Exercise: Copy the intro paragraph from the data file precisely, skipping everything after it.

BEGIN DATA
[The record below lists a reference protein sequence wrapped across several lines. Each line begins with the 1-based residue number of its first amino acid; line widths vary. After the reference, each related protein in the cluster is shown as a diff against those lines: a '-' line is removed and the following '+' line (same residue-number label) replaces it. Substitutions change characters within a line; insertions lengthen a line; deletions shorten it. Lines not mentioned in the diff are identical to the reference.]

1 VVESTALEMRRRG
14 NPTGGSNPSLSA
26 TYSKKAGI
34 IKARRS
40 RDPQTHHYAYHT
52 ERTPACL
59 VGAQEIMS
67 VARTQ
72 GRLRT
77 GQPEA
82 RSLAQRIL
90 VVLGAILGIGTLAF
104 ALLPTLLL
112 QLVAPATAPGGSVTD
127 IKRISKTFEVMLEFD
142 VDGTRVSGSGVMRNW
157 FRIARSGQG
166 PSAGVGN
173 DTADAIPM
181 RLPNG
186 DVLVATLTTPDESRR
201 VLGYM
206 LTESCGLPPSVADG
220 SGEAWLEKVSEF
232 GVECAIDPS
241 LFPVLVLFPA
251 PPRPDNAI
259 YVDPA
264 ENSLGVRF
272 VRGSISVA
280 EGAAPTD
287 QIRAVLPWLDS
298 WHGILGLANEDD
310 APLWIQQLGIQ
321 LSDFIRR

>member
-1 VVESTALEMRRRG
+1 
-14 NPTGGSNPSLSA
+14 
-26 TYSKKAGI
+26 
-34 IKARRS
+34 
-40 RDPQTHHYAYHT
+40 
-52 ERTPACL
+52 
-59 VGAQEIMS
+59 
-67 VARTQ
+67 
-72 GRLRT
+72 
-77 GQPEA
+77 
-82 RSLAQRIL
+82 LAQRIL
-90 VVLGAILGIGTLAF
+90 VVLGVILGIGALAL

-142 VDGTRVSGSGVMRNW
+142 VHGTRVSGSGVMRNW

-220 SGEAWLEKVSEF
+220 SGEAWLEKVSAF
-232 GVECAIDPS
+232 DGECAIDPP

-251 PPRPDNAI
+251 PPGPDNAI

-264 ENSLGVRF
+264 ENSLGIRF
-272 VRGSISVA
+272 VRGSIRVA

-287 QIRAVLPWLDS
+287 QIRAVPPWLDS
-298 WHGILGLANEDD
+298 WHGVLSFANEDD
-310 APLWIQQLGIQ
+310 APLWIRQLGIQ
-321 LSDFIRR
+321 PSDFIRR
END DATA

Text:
[The record below lists a reference protein sequence wrapped across several lines. Each line begins with the 1-based residue number of its first amino acid; line widths vary. After the reference, each related protein in the cluster is shown as a diff against those lines: a '-' line is removed and the following '+' line (same residue-number label) replaces it. Substitutions change characters within a line; insertions lengthen a line; deletions shorten it. Lines not mentioned in the diff are identical to the reference.]